The Minnesota Legislature has had an unprecedented five special sessions already this year due to the pandemic. Last week’s election won’t alter party control next year, but Democrats will have a narrower edge in the House and Republicans will lead the Senate by a single seat.
— Brian Bakst | MPR News
More Minnesota schools halt in-person classes as COVID-19 cases rise: Schools across the state are beginning to suspend in-person learning as COVID-19 case rates rise. Duluth, Bloomington and Hopkins public schools have announced plans to transition their students to distance learning.
Walz backs 10 p.m. curfew on in-person service at bars, eateries, curbs on events to stem COVID: Starting Friday, Minnesota bars and restaurants must end in-person service at 10 p.m., although takeout and delivery would still be allowed. Patrons will not be allowed to sit at bars, and standing games such as darts and pool will be limited. The state also plans to cap wedding receptions and other events at 50 people on Nov. 27, down to 25 after Dec. 11.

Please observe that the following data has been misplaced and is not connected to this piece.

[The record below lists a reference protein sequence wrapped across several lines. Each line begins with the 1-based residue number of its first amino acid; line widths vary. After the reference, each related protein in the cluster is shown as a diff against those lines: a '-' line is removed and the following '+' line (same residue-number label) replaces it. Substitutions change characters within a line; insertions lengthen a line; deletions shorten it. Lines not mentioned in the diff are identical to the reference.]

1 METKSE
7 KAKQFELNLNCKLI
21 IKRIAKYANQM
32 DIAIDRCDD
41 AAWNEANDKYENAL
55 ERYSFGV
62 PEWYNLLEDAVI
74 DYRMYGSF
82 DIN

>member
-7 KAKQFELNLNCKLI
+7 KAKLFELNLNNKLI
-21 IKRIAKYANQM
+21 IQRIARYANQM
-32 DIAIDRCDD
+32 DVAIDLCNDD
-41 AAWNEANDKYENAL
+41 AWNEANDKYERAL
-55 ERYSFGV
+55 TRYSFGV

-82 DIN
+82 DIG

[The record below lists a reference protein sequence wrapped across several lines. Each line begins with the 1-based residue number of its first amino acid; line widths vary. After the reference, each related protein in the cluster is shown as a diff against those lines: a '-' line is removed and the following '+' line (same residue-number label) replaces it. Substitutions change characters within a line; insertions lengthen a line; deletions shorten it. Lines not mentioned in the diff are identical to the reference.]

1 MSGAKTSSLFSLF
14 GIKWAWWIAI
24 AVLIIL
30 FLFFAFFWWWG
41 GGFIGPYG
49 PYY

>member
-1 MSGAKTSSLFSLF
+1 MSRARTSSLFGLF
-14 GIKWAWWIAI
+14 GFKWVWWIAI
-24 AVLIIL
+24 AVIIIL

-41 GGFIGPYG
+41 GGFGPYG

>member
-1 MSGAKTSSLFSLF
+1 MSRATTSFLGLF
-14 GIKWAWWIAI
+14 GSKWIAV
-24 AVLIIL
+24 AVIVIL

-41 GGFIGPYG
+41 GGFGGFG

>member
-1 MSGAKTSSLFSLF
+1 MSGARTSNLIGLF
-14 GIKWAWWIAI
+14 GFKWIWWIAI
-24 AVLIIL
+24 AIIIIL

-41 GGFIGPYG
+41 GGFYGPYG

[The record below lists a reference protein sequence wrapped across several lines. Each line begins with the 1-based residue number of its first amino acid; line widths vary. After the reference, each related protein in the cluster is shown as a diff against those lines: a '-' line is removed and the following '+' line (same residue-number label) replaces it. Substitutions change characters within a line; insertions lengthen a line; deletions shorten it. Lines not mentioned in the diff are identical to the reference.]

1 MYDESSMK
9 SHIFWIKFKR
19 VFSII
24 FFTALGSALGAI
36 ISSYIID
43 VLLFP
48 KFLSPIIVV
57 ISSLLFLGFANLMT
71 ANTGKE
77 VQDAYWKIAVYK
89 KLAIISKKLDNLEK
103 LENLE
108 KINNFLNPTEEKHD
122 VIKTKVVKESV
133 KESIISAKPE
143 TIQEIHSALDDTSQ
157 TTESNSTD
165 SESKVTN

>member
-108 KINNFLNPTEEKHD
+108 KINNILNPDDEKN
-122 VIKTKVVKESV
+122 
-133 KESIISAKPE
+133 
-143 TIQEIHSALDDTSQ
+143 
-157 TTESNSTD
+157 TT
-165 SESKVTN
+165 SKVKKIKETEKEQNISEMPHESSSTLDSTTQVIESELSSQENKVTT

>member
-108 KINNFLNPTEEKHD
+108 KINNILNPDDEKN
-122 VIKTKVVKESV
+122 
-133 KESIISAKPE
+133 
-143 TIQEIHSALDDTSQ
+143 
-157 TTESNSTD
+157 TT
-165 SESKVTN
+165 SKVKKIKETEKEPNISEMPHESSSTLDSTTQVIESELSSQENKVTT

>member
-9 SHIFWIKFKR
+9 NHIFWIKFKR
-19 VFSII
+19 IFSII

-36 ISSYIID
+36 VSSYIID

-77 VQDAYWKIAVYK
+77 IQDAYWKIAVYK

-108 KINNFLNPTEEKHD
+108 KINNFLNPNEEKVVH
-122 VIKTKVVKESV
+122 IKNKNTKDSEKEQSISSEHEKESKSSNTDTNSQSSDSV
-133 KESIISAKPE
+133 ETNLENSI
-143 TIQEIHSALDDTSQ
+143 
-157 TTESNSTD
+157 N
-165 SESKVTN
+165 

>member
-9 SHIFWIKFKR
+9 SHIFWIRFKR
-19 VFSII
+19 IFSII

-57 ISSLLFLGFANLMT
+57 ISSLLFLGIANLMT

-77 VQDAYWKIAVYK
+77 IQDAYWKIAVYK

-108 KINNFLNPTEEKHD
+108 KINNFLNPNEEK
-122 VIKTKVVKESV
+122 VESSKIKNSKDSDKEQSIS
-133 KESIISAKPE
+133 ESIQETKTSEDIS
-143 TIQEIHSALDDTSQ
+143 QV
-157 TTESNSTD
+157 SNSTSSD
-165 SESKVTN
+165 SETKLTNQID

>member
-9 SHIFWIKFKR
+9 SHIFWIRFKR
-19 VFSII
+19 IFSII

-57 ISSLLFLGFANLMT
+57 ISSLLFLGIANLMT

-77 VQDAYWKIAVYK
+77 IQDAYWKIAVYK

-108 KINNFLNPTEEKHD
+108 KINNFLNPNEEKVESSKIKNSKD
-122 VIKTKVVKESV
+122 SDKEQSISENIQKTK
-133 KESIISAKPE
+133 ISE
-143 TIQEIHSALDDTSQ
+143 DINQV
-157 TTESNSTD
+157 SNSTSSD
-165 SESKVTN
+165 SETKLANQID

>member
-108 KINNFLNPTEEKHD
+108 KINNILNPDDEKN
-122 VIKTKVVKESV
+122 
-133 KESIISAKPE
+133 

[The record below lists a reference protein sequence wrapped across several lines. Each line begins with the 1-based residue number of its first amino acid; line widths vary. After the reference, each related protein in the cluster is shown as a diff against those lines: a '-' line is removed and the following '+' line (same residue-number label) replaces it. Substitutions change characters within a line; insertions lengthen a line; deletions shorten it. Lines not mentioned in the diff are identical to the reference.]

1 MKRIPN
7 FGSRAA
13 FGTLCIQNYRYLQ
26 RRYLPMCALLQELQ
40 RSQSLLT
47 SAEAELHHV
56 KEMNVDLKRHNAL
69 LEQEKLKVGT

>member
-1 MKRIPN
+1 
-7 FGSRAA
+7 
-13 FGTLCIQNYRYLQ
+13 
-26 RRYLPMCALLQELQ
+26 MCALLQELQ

What you need to know about Minnesota's new limits on bars, restaurants, gatherings: The restrictions are primarily aimed at venues: bars and places that host weddings and other events, which, to this point, have been the nexus of hundreds of COVID-19 clusters. And they're focused on an age group — 18- to 35-year-olds — that appear to be prevalent asymptomatic transmitters of the virus and make up the bulk of Minnesota's cases.
Itasca Co. suspends contact tracing as infections surge: The coronavirus is surging in northeastern Minnesota to the point that Itasca County has suspended individual contact tracing, citing a record high rate of infections through community.
Understanding COVID-19 case rates over time: On Monday, Minnesota reported 3,930 new confirmed cases of COVID-19. Is that bad? Is it OK? How should we interpret those numbers? Figuring it out can be difficult. Data reporter David Montgomery shares one trick he uses to help put COVID-19 figures in context — by making a rough translation into personal risk.
Asst. health commissioner says ‘we want everyone in the state to get tested’: The number of places where Minnesotans can get COVID-19 tests is growing — and taken together, the range of options can be dizzying. So how do you pick which COVID-19 test to get? To answer that question, MPR News host Cathy Wurzer spoke with Assistant State Health Commissioner Dan Huff.
COVID-19 in Minnesota
Data in these graphs are based on the Minnesota Department of Health's cumulative totals released at 11 a.m. daily. You can find more detailed statistics on COVID-19 at the Health Department website.
Your support matters.
You make MPR News possible. Individual donations are behind the clarity in coverage from our reporters across the state, stories that connect us, and conversations that provide perspectives. Help ensure MPR remains a resource that brings Minnesotans together.